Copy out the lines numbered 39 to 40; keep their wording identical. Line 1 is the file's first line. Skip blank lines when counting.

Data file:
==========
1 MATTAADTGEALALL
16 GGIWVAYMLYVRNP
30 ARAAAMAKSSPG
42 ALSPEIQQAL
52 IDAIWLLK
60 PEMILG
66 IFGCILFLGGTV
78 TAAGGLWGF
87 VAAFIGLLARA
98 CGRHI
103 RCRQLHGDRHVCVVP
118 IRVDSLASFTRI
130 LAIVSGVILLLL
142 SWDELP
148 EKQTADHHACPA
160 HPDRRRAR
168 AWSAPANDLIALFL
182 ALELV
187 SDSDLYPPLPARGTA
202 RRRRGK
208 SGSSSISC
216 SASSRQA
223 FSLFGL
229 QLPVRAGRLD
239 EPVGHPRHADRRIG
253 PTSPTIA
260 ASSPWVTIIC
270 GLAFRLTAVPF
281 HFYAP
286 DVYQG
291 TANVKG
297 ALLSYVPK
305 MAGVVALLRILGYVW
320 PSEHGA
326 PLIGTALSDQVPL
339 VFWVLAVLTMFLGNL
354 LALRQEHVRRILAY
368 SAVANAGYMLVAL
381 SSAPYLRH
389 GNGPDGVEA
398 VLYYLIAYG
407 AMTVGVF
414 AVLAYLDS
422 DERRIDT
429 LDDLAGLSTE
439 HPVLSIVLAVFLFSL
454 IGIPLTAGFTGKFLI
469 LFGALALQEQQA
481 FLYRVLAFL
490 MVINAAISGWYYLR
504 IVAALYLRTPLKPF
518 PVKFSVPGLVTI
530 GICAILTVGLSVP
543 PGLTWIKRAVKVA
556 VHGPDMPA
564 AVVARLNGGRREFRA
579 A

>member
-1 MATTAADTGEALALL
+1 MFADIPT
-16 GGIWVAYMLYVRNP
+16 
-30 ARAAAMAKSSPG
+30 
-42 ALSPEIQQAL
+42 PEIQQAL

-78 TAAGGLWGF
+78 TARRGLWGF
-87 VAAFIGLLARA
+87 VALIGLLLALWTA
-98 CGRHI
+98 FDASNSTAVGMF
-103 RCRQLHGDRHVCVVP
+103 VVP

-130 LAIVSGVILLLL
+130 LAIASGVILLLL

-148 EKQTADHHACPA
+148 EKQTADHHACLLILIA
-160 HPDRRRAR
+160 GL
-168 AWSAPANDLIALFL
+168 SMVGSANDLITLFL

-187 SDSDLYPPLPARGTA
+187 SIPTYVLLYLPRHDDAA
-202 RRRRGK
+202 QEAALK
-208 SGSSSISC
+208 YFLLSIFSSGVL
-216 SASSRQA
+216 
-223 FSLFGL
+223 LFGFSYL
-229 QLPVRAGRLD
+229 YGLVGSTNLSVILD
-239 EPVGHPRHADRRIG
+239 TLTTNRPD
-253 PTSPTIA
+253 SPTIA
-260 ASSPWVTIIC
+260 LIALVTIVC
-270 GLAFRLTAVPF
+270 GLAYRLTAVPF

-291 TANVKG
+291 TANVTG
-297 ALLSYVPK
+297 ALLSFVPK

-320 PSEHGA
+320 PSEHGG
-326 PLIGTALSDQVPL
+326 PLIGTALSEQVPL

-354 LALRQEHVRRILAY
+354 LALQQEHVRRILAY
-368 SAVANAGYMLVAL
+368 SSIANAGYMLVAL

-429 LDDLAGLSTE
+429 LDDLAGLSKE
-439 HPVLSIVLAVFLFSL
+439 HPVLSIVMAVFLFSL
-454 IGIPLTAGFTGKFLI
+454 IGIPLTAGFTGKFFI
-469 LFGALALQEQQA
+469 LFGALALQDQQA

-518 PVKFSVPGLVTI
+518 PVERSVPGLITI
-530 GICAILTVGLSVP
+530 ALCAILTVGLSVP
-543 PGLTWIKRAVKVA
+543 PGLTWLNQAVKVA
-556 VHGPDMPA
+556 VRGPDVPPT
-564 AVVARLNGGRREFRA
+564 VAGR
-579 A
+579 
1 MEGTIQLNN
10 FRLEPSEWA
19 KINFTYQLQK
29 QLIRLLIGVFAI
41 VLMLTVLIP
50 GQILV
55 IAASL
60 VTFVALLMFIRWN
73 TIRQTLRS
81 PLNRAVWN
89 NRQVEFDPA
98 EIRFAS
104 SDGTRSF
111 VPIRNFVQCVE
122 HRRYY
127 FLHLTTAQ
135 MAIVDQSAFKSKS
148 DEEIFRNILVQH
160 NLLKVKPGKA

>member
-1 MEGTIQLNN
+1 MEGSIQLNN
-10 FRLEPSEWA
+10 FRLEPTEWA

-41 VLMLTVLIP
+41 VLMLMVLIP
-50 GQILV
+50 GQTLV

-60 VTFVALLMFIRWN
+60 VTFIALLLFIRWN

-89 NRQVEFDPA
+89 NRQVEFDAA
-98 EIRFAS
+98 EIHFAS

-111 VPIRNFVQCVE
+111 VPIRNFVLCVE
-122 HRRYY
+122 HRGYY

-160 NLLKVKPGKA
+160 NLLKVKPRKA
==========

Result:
381 SSAPYLRH
389 GNGPDGVEA